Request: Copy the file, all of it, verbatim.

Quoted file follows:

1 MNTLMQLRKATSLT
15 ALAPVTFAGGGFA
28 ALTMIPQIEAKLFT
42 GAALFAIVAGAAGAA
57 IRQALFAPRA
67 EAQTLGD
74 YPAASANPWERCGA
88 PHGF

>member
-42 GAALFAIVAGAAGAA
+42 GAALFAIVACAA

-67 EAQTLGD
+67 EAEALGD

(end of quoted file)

1 MNTLMQLRKATSLT
15 ALAPVTFAGGGFA
28 ALTMIPQIEAKLFT
42 GAALFAIVAGAAGAA
57 IRQALFAPRA
67 EAQTLGD
74 YPAASANPWERCGA
88 PHGF

>member
-42 GAALFAIVAGAAGAA
+42 GAALFAIVACAA

-67 EAQTLGD
+67 EAEALGD